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About Jim Locksley

One day when I was walking around my college campus, I saw a group of people with these yellow tripods. At first I thought they might be photographers, but they sure looked like strange ones! I went up and asked them what they were doing, and it turns out they were a group of students from a construction class who were surveying the land for a project. I was fascinated. I was able to sign up for the class the next semester, and while it didn't stick or change my professional trajectory, it did create a new hobby for me! Ever since then, I've been interested in construction, from surveying to management to the actual building. I figured running a blog about it would give me a nice excuse to keep up my interests!

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Why Your Safety Is At Risk When You Try To Handle Your Own Roof Repairs

by Mike Brewer

It's easy for many homeowners to think that they can safely and easily handle their own roofing repairs when their home is simply missing some shingles or tiles, but this work is always best left to a professional. Not only will they typically do a better job with the repairs themselves, but a person's safety is at risk when they try to climb onto their home's roof. Consider why this is and why falls from ladders and roofs are so common even with the most surefooted homeowner.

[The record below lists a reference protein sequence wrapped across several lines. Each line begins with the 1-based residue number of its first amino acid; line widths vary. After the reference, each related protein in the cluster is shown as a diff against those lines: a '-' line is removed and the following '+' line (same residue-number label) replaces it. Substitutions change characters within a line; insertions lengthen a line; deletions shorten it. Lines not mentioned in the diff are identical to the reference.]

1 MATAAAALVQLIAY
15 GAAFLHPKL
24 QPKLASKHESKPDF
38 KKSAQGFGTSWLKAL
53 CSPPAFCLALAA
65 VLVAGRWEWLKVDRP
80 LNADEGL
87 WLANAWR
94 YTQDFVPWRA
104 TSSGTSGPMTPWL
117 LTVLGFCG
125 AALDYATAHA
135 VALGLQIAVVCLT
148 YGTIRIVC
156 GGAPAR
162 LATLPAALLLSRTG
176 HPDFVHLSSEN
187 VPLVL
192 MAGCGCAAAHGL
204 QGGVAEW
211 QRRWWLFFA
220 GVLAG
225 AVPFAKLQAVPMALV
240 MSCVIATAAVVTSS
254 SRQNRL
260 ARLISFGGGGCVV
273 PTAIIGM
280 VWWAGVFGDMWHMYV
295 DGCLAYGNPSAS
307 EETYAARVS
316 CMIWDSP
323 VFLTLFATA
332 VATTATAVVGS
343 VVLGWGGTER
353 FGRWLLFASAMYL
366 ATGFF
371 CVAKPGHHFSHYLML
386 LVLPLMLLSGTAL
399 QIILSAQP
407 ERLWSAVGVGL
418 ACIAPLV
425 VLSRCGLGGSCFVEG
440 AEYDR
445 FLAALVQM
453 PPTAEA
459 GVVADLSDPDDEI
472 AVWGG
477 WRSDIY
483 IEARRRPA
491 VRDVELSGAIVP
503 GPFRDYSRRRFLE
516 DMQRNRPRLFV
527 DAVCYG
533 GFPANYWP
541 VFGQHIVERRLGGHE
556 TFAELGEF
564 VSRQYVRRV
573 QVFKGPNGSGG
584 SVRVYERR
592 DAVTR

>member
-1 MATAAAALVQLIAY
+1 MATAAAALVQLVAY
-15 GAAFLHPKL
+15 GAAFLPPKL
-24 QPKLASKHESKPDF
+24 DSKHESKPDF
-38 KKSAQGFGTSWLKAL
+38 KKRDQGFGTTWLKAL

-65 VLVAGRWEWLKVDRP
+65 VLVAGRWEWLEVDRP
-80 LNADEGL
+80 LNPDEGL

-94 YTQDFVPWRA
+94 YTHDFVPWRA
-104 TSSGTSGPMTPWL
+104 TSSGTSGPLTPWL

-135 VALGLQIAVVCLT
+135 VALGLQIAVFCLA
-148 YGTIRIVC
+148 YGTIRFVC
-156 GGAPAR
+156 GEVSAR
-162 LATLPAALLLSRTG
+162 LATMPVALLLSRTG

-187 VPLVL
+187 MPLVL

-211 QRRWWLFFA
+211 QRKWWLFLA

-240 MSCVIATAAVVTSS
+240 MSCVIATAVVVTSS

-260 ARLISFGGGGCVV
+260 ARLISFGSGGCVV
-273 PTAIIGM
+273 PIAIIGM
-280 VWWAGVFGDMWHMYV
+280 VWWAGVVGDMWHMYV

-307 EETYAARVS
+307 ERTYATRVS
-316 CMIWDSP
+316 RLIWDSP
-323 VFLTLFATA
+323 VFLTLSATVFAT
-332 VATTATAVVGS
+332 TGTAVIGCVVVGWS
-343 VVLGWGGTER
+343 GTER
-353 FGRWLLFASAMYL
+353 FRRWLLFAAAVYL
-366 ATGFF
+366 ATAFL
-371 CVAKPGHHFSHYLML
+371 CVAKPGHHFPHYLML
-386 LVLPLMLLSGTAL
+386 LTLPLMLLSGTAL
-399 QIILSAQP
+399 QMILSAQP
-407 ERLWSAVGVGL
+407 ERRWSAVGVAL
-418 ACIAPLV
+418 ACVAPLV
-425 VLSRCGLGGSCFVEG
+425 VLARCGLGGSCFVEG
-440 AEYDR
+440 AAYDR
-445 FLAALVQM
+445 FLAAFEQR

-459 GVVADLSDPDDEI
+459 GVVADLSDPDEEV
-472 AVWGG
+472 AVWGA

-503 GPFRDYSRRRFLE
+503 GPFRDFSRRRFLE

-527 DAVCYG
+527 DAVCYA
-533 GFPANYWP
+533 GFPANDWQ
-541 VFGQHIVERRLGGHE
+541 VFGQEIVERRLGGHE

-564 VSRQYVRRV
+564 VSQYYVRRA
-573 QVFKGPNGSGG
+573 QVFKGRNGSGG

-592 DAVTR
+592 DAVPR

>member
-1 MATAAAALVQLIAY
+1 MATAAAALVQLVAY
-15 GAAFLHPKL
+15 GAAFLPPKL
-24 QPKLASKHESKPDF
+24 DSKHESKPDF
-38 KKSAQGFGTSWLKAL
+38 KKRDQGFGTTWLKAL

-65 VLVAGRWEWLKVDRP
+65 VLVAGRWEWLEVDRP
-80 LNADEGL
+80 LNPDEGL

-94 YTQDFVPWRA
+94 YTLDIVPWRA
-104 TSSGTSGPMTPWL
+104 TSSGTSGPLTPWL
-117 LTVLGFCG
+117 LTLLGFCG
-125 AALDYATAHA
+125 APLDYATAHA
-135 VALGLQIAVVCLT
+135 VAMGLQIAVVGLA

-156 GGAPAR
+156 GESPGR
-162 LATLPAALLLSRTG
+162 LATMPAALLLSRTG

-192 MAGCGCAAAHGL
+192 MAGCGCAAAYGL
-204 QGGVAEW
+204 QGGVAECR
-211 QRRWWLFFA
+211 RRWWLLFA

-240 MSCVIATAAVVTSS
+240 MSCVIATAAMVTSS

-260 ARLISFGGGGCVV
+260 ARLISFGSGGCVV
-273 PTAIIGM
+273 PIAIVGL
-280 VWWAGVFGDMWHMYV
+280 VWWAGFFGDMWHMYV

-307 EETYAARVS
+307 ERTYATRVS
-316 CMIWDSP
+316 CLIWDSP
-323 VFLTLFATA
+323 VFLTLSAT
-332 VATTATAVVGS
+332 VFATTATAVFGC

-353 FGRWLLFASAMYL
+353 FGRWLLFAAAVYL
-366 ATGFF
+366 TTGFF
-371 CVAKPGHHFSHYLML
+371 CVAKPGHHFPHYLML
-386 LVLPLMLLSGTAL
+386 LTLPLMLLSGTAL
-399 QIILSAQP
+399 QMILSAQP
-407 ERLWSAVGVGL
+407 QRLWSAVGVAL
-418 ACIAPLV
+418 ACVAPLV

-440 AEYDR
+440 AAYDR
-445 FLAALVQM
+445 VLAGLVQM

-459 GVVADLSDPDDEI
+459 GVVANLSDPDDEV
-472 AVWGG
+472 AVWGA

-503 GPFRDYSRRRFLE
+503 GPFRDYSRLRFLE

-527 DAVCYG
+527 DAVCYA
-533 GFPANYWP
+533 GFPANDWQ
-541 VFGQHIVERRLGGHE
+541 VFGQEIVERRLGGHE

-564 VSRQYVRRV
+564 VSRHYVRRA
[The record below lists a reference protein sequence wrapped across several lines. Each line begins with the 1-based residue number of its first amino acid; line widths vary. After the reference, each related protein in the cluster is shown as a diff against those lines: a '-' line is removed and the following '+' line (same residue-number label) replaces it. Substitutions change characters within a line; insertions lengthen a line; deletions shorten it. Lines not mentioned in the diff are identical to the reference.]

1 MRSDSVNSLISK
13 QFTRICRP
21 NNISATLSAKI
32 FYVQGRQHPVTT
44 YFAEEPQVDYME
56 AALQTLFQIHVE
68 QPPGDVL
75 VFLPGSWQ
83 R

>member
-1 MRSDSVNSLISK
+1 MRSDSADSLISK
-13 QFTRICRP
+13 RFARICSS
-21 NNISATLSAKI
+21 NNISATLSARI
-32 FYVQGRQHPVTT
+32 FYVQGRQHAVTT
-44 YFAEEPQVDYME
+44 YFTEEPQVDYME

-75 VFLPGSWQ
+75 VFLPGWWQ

1. Ladders need to be at a certain incline to be safe

When placing a ladder against a building, it actually needs to be set at a certain angle or incline to be safe. If it's too far away from the home at its base, it's likely to slip out from underneath you. If it's too straight, it's likely to fall away from the home at the top. A professional contractor, such as Dean & Dunn Roofing LLC, is taught the right incline at which to set a ladder so that weight is distributed evenly and it's safe for climbing.

2. Ladders need to extend past the roofline to be safe

Transferring from the roof to the ladder and back again is very dangerous, mostly because homeowners don't realize how far past the roofline the ladder needs to extend to be safe. The top three rungs are not safe for climbing or using for transfer, and not extending the ladder properly can cause it to fall away from the home.

3. Hauling tools up a ladder can cause a fall

Climbing a ladder yourself is risky enough but when you need to bring tools with you, this increases your risk of a fall. Many homeowners simply haul their tools up in a toolbox, not realizing how this throws off their balance and not realizing how difficult it is to climb a ladder without both hands free. A professional contractor will know better than to pull tools up a ladder and will ensure they're hauled up in a bucket that is secured to the chimney or other solid point on your roof.

4. Failing to secure yourself or your tools on the roof is dangerous to everyone

A roof is often more slippery than most homeowners realize, due to its slope and the slickness of shingles. Professionals will know how to secure themselves and their tools to the chimney or another point, using strong harnesses. This keeps them from falling and also protects those on the ground from being injured by falling tools and other materials.

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